On the opening morning of the TM Forum Live 2017 event a succession of operators and vendors lined up to give their take on how virtualization is progressing.
The ultimate conclusion was ‘it’s complicated’, as illustrated by prevalence of the all too familiar ‘loads of boxes inside bigger boxes’ software slides. Everyone agrees on what a great idea telecoms virtualization is, and the need for telcos to at least get closer to so-called OTTs in terms of speed, agility, etc, but how to get there seems more convoluted than ever.
A lot of this discussion occurred at the NFV & SDN keynote thread, where the difficulty of marrying top-down strategic objectives with bottom-up facts on the ground was lamented. Right now we still seem to be stuck in a relatively unstructured trial-and-error model, which is very time consuming and offers no guarantee of achieving the desired outcome. One speaker reflected on his presentation being not too dissimilar to one he made at this even seven years ago.
Adding to this complexity is the role of open source in the process. Most people agree that open source is a great model for enabling many disparate stakeholders to contribute to the collective effort. But the resulting flood of software is by definition not optimised for the individual needs of any individual stakeholder and thus still requires a degree of proprietary refinement.
Orange Poland reflected, for example, on the difficulty of installing and maintaining ONAP – Open Network Automation Platform, itself a hybrid of two other MANO platforms: ECOMP and Open-O. While the ultimate aim is to fine-tune ONAP in-house to suit Orange’s needs, the need to buy off-the-shelf enterprise software, initially at least, was conceded.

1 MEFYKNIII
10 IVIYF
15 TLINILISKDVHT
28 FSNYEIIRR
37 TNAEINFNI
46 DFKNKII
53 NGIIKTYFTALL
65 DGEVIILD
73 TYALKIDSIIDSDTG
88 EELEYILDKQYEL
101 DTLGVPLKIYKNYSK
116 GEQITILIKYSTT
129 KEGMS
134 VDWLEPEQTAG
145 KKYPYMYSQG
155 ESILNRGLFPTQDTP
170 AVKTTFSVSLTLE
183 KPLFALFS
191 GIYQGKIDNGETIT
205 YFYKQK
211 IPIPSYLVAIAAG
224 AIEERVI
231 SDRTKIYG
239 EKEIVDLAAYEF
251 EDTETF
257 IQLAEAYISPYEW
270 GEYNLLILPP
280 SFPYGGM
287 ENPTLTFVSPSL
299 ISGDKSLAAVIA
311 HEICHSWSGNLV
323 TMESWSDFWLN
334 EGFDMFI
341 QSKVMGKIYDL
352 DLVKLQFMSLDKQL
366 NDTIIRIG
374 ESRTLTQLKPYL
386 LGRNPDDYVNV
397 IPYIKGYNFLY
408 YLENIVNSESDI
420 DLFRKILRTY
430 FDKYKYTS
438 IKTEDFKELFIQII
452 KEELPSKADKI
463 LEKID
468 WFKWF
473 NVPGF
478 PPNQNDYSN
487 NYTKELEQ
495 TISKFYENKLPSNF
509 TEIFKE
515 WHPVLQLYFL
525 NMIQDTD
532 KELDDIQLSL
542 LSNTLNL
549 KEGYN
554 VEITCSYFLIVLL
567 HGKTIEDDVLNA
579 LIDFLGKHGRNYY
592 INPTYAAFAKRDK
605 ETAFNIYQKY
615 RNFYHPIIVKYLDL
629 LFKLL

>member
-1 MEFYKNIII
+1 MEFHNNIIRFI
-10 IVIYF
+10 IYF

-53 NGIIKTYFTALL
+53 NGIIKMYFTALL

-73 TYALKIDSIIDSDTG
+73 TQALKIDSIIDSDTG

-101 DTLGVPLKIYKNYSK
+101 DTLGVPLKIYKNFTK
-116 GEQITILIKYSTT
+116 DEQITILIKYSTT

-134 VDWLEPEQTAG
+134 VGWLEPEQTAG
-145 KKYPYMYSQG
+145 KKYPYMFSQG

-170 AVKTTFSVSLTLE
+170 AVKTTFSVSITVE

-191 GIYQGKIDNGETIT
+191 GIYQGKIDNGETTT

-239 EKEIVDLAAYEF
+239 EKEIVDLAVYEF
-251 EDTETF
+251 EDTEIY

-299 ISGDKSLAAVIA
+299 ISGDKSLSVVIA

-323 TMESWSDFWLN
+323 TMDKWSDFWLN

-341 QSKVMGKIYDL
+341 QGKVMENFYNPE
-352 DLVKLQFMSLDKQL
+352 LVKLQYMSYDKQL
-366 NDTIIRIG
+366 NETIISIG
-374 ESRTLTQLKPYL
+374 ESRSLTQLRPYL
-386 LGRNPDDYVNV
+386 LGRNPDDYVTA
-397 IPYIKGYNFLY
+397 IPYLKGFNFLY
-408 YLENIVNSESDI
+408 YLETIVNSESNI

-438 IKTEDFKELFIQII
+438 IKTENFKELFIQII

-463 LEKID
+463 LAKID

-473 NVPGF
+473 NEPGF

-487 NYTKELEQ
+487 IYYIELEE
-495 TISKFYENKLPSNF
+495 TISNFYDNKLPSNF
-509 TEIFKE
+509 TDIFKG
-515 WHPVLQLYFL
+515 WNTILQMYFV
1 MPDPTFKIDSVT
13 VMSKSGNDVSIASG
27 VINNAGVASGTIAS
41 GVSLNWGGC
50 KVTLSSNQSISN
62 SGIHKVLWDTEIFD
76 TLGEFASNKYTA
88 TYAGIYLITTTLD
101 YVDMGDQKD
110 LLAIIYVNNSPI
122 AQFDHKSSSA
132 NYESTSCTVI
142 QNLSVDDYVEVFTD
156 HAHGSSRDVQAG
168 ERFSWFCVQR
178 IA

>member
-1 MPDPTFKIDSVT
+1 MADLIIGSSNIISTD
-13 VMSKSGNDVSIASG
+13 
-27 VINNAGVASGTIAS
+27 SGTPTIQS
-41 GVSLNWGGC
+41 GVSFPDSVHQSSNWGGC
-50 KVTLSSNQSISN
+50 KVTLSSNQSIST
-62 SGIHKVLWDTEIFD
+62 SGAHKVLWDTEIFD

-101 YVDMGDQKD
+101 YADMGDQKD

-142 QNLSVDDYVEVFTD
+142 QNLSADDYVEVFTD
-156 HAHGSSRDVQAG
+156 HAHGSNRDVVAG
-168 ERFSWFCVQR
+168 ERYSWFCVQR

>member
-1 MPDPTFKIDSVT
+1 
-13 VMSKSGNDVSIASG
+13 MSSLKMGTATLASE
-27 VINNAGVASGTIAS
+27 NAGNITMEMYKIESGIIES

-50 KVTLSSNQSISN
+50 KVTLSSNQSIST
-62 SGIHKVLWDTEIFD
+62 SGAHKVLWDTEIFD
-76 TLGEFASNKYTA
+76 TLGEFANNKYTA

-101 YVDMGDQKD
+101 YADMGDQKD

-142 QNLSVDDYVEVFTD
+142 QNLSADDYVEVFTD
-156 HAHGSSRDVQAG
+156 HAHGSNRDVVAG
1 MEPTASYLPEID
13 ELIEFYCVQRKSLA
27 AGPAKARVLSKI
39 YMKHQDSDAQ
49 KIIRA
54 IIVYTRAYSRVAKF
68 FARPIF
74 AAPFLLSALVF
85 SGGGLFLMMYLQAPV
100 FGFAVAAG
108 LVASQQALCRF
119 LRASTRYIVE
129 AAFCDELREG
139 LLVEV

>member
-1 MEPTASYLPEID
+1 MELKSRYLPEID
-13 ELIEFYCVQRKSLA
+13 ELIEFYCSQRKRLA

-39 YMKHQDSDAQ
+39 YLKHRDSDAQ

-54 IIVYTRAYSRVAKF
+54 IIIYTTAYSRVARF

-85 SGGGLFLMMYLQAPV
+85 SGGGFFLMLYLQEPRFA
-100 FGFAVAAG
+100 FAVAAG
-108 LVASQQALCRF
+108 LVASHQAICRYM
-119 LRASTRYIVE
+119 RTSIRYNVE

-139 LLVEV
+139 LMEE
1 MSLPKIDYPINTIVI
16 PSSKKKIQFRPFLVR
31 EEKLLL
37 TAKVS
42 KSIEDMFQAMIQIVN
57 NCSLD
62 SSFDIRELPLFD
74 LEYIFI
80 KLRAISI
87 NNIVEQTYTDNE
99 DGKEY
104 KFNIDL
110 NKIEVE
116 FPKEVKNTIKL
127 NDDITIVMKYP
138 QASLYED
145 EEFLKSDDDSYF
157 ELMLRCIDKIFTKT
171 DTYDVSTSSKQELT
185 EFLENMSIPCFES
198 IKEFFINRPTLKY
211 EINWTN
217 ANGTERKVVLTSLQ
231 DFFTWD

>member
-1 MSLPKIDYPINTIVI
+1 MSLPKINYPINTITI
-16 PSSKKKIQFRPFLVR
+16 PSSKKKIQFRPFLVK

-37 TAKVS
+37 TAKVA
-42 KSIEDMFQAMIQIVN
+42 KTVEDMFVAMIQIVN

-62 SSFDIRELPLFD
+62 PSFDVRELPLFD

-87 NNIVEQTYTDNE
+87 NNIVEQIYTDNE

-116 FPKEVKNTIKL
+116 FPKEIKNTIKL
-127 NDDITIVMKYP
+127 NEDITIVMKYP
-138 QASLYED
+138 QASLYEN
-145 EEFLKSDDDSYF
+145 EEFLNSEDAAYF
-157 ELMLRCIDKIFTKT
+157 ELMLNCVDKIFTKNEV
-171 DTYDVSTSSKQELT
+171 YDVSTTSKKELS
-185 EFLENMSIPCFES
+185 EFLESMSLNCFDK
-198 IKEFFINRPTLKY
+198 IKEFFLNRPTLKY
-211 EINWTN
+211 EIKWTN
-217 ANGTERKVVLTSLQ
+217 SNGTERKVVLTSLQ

And if that wasn’t complex enough ONAP isn’t even the only open source orchestration initiative in this space, with ETSI-backed Open Source MANO also a major factor. The session focusing on orchestration only added to this sense of bewildering complexity with there being many different types of orchestrator, apparently creating the need for an orchestrator orchestrator. Where will it end?
HPE, which sponsored the NFV & SDN stream, reflected on the desirability of ‘intent-based service modelling’, in which telecoms software is so clever that it automatically calculates an implements the optimal path to any desired outcome. Again this is a lovely concept, but on the evidence of today’s presentations we still have a way to go before this utopia is reached.
See more on Telecoms.com.